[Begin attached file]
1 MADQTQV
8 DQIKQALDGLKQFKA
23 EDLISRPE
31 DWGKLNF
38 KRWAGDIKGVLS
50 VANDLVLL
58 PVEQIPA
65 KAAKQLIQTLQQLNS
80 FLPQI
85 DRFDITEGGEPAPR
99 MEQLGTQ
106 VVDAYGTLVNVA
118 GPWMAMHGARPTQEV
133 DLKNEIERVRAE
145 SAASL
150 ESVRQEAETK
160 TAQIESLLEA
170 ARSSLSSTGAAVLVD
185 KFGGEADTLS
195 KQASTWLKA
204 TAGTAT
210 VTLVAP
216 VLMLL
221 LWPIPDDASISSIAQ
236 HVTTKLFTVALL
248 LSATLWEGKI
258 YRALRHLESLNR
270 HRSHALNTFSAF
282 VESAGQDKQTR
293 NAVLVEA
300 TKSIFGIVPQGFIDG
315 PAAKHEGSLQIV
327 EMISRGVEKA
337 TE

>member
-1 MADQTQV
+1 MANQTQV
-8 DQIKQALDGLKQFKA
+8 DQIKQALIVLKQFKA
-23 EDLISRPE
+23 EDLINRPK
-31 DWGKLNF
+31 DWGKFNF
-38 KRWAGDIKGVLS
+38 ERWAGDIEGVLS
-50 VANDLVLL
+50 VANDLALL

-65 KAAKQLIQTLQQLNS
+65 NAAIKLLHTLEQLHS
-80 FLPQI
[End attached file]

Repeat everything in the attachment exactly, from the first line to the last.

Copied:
1 MADQTQV
8 DQIKQALDGLKQFKA
23 EDLISRPE
31 DWGKLNF
38 KRWAGDIKGVLS
50 VANDLVLL
58 PVEQIPA
65 KAAKQLIQTLQQLNS
80 FLPQI
85 DRFDITEGGEPAPR
99 MEQLGTQ
106 VVDAYGTLVNVA
118 GPWMAMHGARPTQEV
133 DLKNEIERVRAE
145 SAASL
150 ESVRQEAETK
160 TAQIESLLEA
170 ARSSLSSTGAAVLVD
185 KFGGEADTLS
195 KQASTWLKA
204 TAGTAT
210 VTLVAP
216 VLMLL
221 LWPIPDDASISSIAQ
236 HVTTKLFTVALL
248 LSATLWEGKI
258 YRALRHLESLNR
270 HRSHALNTFSAF
282 VESAGQDKQTR
293 NAVLVEA
300 TKSIFGIVPQGFIDG
315 PAAKHEGSLQIV
327 EMISRGVEKA
337 TE

>member
-1 MADQTQV
+1 MANQTQV
-8 DQIKQALDGLKQFKA
+8 DQIKQALIVLKQFKA
-23 EDLISRPE
+23 EDLINRPK
-31 DWGKLNF
+31 DWGKFNF
-38 KRWAGDIKGVLS
+38 ERWAGDIEGVLS
-50 VANDLVLL
+50 VANDLALL

-65 KAAKQLIQTLQQLNS
+65 NAAIKLLHTLEQLHS
-80 FLPQI